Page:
Where exactly does Bonnie and Clyde rank in the American pantheon? It's a bona-fide classic, to be sure. It placed on the American Film Institute's Top 100 in 1998 and again in 2007. It's also on the IMDB's Top 250 list. Upon closer inspection, however, it's far more than a perfect, polished gemstone. Rather, it's a bundle of contradictions. Everyone knows that it was a groundbreaking film of its day, the first to incorporate a new kind of violence and moral complexity into the mainstream. But screenwriters Robert Benton and David Newman borrowed these elements directly from French New Wave films like Jean-Luc Godard's Breathless (1959) and Francois Truffaut's Shoot the Piano Player (1960). In fact, Truffaut was the first director approached for the project. Despite this, Bonnie and Clyde somehow transcends time. More than just a moldy relic of the 1960s, it has aged much better and is far more watchable today than, say, Easy Rider (1969) or even The Graduate (1967).


It also doesn't quite fit into the cult of the director. Arthur Penn made some great films in the 1970s (Night Moves, for example), but he has been on a decline that even the staunchest auteur critics find difficult to reconcile; one of his most recent theatrical efforts was Penn and Teller Get Killed (1989). Warren Beatty could be considered an auteur of sorts; his combined career as a producer/director/writer and star has showed an incredible business savvy and artistic control. But this was his first outing in the producer's chair and he was far from a big star. Likewise, just about everyone else involved was a rank amateur at the time, except for cinematographer Burnett Guffey (In a Lonely Place, From Here to Eternity), who was in his sixties at the time and must have thought the whole ramshackle production was insane. Shooting on location, the studio heads had little idea what was actually going on. A screening for Jack Warner went badly; he got up three times to pee. The film opened to a scathing New York Times review and sluggish box office. Weeks later, Pauline Kael's New Yorker review raved, the fashion world began to pick up on Faye Dunaway's spiffy period costume (with beret) and people started buying tickets. It eventually received ten Oscar nominations but only won two, for Guffey and supporting actress Estelle Parsons (see interview).

The tale by now is familiar. Bank robber Clyde (Beatty) picks up the pretty, bored blonde Bonnie (Dunaway) and they begin a crime spree. "We rob banks," is one of the great lines in movie history, as they introduce themselves to a couple of poor, out-of-work, Depression-era farmers. Bonnie wants Clyde in every way, but Clyde is more or less impotent; the movie doesn't exactly advertise this but doesn't shy away from it either. Perhaps uncomfortable with Bonnie alone, Clyde begins recruiting new members: car expert C.W. Moss (Michael J. Pollard), Clyde's boisterous brother Buck (Gene Hackman) and Buck's shrill wife Blanche (Parsons), whose screaming and whining would have worn thin if not for Parsons' appealingly comic delivery. At some point, the team picks up Eugene Grizzard (Gene Wilder) and Velma Davis (Evans Evans) but dumps them soon after when it's discovered that Eugene is an undertaker. Denver Pyle (later on TV's "The Dukes of Hazzard") plays the marshal who proves to be their undoing.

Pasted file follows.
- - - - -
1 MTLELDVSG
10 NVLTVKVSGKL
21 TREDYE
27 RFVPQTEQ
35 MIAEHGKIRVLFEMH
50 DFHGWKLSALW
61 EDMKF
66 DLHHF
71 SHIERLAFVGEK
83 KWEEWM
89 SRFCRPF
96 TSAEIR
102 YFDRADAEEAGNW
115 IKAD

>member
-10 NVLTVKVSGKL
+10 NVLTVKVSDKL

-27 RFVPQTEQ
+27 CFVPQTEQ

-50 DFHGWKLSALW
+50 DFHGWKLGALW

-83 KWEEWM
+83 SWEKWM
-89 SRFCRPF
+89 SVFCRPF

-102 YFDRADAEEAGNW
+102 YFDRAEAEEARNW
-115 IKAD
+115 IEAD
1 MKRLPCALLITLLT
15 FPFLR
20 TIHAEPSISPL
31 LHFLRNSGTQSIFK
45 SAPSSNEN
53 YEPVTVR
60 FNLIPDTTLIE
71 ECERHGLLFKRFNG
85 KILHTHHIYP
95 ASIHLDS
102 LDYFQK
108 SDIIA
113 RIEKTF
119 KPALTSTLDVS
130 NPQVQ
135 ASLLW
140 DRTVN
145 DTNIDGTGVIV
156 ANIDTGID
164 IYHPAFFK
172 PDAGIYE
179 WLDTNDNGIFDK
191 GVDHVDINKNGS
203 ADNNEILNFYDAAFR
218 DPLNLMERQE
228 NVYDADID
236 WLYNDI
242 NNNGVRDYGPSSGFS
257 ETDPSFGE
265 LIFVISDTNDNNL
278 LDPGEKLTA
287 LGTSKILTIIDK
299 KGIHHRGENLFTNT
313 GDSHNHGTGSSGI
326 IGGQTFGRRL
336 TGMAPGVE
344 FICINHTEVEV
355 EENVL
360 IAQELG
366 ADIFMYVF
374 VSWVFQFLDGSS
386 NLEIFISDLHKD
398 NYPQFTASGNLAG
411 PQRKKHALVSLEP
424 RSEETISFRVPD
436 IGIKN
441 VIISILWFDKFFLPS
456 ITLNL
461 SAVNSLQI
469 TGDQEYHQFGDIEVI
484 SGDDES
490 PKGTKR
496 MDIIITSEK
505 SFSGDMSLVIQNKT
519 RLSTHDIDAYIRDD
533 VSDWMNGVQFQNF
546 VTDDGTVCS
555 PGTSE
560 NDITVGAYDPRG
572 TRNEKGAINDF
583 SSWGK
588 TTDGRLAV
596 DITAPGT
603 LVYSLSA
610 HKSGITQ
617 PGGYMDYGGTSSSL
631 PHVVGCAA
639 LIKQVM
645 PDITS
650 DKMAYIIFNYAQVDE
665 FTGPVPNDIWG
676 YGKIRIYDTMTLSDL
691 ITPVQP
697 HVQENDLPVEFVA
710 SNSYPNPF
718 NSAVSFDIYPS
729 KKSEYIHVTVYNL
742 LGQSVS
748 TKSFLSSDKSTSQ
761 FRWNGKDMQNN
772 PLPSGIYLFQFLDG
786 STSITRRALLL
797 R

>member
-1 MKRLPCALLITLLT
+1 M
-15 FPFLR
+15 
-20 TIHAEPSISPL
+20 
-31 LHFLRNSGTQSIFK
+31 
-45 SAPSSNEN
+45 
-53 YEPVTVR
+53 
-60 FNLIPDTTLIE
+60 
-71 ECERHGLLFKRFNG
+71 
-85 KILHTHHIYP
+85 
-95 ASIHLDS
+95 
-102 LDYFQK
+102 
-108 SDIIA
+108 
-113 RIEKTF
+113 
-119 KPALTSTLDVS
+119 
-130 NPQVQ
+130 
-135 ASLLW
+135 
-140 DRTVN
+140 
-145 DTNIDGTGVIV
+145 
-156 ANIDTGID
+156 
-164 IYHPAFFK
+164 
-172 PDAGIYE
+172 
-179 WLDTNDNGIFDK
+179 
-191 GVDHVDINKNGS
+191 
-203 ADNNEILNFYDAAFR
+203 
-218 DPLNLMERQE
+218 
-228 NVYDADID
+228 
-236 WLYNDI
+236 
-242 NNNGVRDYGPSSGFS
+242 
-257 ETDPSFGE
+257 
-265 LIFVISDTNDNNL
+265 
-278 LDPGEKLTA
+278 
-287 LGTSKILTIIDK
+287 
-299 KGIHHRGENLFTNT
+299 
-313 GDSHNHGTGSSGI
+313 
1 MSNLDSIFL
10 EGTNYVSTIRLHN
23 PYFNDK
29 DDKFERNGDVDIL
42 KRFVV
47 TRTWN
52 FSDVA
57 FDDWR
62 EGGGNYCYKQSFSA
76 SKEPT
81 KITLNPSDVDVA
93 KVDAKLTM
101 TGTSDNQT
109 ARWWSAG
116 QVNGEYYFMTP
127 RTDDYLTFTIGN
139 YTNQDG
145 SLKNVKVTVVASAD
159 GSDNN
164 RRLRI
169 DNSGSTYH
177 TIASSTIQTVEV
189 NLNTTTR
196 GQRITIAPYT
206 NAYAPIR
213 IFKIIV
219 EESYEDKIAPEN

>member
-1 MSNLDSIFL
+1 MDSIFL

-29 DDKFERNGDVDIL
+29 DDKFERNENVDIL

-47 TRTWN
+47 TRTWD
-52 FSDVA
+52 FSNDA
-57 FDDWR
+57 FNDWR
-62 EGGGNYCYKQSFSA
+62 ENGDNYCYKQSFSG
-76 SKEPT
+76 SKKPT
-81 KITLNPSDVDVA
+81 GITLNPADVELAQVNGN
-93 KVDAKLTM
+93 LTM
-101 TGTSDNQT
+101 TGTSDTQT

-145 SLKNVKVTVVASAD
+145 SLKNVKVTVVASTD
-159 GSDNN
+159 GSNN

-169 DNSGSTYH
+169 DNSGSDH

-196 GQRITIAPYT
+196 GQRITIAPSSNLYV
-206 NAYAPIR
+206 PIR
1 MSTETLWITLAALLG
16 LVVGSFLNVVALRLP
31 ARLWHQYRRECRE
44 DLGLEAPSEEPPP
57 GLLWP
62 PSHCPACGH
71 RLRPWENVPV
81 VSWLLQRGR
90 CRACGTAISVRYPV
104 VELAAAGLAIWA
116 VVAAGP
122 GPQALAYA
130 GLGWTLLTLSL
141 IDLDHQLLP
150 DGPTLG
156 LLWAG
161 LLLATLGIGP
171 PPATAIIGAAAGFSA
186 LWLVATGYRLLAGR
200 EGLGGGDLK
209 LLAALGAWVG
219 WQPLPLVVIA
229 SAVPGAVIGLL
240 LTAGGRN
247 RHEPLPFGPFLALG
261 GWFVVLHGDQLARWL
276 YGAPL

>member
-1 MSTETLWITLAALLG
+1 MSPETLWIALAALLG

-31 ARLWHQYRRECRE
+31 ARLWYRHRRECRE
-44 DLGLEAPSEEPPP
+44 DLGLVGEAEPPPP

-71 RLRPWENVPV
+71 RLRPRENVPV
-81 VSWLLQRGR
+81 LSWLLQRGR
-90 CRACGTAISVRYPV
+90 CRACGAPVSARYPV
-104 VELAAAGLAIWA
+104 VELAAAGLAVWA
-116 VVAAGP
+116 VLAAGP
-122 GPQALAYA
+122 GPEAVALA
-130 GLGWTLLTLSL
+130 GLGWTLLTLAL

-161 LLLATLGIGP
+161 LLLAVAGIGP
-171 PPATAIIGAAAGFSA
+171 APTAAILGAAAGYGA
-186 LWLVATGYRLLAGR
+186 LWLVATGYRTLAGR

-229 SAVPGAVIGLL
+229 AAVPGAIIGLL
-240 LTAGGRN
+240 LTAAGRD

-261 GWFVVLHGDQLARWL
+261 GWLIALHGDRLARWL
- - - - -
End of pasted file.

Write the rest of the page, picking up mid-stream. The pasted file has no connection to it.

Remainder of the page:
The plot is a series of largely disconnected events, with moments of brilliance regularly popping up. Bonnie grows more and more paranoid and despondent, and longs to visit her mother. The film brings us to a reunion picnic, but instead of happiness and warmth, it only brings more foreboding. The day has a hazy, dissipated feel, and Mabel Cavitt, who only has a few lines as Bonnie's mother, delivers one of the most powerful eulogies in film. In another scene, Clyde wakes up to find Bonnie gone. He spots her running across a field and he chases her as the camera rises into the sky and a dark cloud moves overhead, ominously covering everything. That wasn't CGI. It was luck. Indeed, I suspect that luck, and timing, is the reason Bonnie and Clyde worked so well then and continues to work. Like Casablanca (1942), it's a product of the all the right talents coming together in exactly the right place at the right time. No auteur could have made it, not Hitchcock, Kubrick, Anthony Mann, or anyone else. And it could never happen again.

A little past the film's 40th anniversary, Warner Home Video is re-issuing a brand-new 2-disc DVD (and Blu-Ray), which supplants the shoddy 1999 edition. Extras include several new talking-head documentaries; every single major player returns to be interviewed, including Beatty, Penn and Hackman. And why not? They all owe their careers to this film. Robert Towne, who "consulted" and worked on the screenplay without credit is here. (Even perpetual hottie Morgan Fairchild, who doubled for Dunaway, turns up.) There's a "Bonnie and Clyde" documentary from the History Channel, Warren Beatty's costume tests and some deleted scenes (minus dialogue tracks).